Something has to be done, something to remind everyone why they’re swarming around these two dudes standing on a platform in the first place, and R. Kelly is the one who has to do it. He grabs the mic and launches shoulder-first into the words that made him an icon. “My miiiiiiiiiiiinds tellin’ me NO,” he sings, “But my bodyyyy / MY BODYYYYYYYSTELLINMEYEAHUHHHHHH,” and then the DJ drops “Bump N’ Grind.” Kelly sings along, and the natural order has been restored to the universe.
Before too much longer, Kellz cedes the spotlight to Rocko. He’s been positioned as the next Atlanta rapper to blow up nationally, and judging by the crowd’s glee to hear his songs, his ascent is imminent. I squint at the scene. It’s impossible to tell if Kelly is even there anymore. He probably is, but even if he’s made his exit, his spirit remains. R. Kelly is bigger than himself. He is real, but not tangible. He is vapor. He is celestial. Mortal, but untouchable. Completely of our world, yet not at all.
Walking around PatchWerk, you get the sense that Homeless Mike must have a lot of famous friends. An entire generation of southern hip-hop has been recorded in this nondescript building, located on the East Side of Atlanta next to a McDonald’s. Gold and Platinum plaques from the likes of OutKast, Lil Wayne, Beyoncé, Big Tymers, Juvenile, and Waka Flocka line the walls. It’s a cozy space, more like a clubhouse with a recording studio attached.
R. Kelly has a specific sort of effect when he enters a room. People tend to gasp. He enters, wearing salmon-colored leather pants, a graphic t-shirt with zip-off leather sleeves, golden rosary beads, sunglasses, and driving gloves. He is ageless. (Or 46. Whatever.) He laughs and says, “I’m wearing gloves because this is about to be a murder scene.” Like that, the tension is defused—he’s used to scenes like this, and knows how to deal with them. He makes a point to greet everyone in the studio, then takes a position at the head of the room. He speaks, introducing the record. “I’m a transformer when it comes to music. Country, whatever it is. It’s because I have a humanity heart. I’m humanity-minded. I just want my music to touch the world. I’m not here to win, I’m here to touch. So. That said: Black Panties.” We laugh.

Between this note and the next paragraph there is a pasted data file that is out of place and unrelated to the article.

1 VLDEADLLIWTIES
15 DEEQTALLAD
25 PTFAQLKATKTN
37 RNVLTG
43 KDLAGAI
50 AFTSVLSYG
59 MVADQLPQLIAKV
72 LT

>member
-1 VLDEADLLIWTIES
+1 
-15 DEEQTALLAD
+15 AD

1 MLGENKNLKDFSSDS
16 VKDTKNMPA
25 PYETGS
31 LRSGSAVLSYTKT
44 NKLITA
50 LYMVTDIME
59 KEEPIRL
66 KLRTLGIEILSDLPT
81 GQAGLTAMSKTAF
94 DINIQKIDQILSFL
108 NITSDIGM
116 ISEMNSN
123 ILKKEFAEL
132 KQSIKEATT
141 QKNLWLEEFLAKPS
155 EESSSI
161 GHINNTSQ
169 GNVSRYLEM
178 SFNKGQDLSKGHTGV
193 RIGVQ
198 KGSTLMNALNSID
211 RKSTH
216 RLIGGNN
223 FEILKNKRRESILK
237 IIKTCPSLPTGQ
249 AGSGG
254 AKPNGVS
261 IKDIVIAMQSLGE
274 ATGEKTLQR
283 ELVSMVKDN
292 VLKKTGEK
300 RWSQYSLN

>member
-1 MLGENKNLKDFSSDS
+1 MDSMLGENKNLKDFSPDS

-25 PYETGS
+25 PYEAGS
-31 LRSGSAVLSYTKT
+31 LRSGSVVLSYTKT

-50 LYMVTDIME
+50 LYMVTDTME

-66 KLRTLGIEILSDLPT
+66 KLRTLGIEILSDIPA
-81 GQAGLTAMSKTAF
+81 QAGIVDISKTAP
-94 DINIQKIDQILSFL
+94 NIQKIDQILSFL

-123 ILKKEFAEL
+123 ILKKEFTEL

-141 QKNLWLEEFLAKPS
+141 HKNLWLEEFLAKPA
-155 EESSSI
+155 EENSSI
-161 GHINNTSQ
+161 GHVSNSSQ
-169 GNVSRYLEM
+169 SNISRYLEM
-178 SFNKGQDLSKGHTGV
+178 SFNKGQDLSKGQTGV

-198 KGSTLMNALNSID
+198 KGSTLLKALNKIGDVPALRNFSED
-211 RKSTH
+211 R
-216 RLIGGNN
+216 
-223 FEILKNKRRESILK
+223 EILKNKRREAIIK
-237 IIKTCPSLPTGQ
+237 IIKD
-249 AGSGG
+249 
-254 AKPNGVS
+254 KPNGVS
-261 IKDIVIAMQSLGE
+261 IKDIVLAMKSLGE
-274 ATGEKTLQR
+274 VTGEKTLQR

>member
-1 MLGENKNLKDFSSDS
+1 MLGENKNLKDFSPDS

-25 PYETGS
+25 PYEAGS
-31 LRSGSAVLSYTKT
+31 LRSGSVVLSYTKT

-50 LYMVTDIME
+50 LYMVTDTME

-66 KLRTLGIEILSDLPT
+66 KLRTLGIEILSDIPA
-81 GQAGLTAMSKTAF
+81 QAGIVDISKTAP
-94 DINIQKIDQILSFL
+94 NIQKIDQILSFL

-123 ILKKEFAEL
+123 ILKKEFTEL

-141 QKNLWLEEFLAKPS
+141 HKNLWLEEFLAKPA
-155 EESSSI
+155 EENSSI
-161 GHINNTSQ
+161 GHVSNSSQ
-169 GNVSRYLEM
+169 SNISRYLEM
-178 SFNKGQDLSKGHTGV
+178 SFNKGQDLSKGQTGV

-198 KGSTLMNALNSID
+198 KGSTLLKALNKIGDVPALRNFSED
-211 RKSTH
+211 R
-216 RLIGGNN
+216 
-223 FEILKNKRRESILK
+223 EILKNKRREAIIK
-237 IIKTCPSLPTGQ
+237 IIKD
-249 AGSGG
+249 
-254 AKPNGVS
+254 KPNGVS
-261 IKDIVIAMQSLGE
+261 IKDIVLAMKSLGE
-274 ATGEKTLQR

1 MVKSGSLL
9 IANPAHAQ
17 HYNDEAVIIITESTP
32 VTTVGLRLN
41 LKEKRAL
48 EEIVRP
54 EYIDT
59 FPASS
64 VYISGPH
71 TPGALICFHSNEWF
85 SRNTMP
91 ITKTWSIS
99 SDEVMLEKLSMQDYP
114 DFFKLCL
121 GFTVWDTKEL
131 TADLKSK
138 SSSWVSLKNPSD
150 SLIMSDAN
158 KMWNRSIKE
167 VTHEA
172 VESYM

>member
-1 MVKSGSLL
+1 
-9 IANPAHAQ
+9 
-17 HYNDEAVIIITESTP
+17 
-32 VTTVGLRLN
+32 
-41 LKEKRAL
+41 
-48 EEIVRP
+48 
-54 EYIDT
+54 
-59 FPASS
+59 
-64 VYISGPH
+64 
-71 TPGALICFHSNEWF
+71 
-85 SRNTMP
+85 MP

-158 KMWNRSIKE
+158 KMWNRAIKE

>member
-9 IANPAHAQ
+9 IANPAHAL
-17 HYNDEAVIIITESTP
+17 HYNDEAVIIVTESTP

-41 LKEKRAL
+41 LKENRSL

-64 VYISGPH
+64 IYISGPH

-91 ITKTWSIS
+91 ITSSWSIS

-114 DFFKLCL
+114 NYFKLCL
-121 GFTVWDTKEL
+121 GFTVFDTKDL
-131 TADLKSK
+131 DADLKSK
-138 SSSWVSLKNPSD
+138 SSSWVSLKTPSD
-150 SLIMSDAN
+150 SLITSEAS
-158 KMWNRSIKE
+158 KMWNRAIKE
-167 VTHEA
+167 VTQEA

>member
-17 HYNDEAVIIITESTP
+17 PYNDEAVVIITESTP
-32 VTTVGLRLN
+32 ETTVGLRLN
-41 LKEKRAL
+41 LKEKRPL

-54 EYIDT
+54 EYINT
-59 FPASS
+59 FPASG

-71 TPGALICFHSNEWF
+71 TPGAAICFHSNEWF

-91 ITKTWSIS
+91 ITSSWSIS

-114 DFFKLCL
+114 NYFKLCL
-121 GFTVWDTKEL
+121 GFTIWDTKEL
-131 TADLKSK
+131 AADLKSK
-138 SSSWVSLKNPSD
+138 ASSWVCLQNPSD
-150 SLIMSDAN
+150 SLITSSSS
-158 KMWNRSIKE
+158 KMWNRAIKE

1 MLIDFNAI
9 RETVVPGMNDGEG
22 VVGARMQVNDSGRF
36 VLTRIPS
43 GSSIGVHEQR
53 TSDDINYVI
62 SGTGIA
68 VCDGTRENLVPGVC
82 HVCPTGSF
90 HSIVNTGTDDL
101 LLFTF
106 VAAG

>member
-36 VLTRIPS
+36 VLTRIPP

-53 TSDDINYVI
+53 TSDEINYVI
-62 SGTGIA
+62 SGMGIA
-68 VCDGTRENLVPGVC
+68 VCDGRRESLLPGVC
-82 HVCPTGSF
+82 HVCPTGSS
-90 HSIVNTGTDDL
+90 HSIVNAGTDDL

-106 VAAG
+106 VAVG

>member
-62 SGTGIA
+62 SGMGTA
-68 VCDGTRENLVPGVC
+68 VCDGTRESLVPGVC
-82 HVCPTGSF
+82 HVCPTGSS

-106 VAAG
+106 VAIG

He introduces the first track, “Poetic Sex.” It contains the lyric, “My lyrics got a big dick and I just fucked the shit outta y’all.” He pantomimes the lyrics, mugging for the flashes of cameraphones coming from every angle in the room of 40 or so people. That’s when we realize: He’s not just playing us the record: he’s going to perform the thing. We are privy to an R. Kelly concert of near-overwhelming intimacy.
Three songs in, veins are popping out of his neck. He’s positively dripping with sweat. He has no reason to exert this much, and yet he is. He can’t not treat his listening session as if this was the last show of his life. Every lyric has a corresponding dance move that feels pre-rehearsed but can’t possibly be; it’s the sort of spontaneity that comes only to those who are the absolute best at what they do.